- youtube-dl (Python script)
- Flash Video Downloader (Firefox extension)
- Easy YouTube Downloader (Firefox extension)
Get 'em all.
 Adobe consistently withheld Flash's technical specifications from the open source community, making selected details available only under restrictive agreements. Starting June 2009, in the face of mounting competition from alternatives (H.264 in MP4, VP8 in WebM, Vorbis in Matroshka, and especially Microsoft Silverlight), they finally coughed up the SWF file format specification without restriction, but omitted anything about the key Real Time Messaging Protocol (RTMP) and Sorenson Spark codec. Moreover, the open source community had already independently reverse-engineered everything Adobe did disclose.
Date: Tue, 17 May 2011 19:55:15 -0700
From: Rick Moen <rick @linuxmafia.com>
Subject: [conspire] YouTube downloading software (was: get back to me first)
Organization: If you lived here, you'd be $HOME already.
I should also acknowledge Micah Lee's really useful posting on this subject. Thanks, Micah!
This is my compendium of links relative to my suggestion to Bruce Coston, just posted (http://linuxmafia.com/pipermail/conspire/2011-May/006225.html) that he deal with his video streaming problem with YouTube and similar sites through use of downloaders, which in turn can also permit, if he wishes, losing that dreadful Adobe Flash plugin software and substituting open-source compatibles (Gnash, Swfdec, GPLFlash).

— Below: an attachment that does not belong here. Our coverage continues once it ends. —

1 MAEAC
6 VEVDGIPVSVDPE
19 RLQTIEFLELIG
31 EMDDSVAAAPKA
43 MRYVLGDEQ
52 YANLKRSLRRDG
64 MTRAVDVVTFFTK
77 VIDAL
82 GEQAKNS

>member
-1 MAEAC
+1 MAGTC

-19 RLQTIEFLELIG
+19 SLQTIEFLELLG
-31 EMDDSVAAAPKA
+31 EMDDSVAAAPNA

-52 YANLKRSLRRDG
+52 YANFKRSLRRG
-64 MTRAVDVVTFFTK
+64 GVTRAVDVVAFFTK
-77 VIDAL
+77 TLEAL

Here's the laundry list, which I hope will prove useful. Remember, you should usually favour distro packages where available, rather than going to upstream links (such as those cited). All codebases mentioned are genuine open source (except for Google's Chrome Web browser).
clive is a Flash video extraction tool in Perl for user-uploaded video hosts such as Youtube, Google Video, Dailymotion, Guba, and Metacafe. It can be chained with 3rd party tools for subsequent video re-encoding and playing and playing.
clive-utils is a collection of add-on tools to parse RSS feeds, parse
video pages, and manage login passwords related to video sites.
cclive is a rewrite of clive in C++ for lower system load.
abby is a Qt-based graphical front end in C++ for clive and cclive.
youtube-dl is a (command-line) Python script for downloading Flash or
WebM (vp8 + Vorbis) video clips for YouTube.com, Google Video,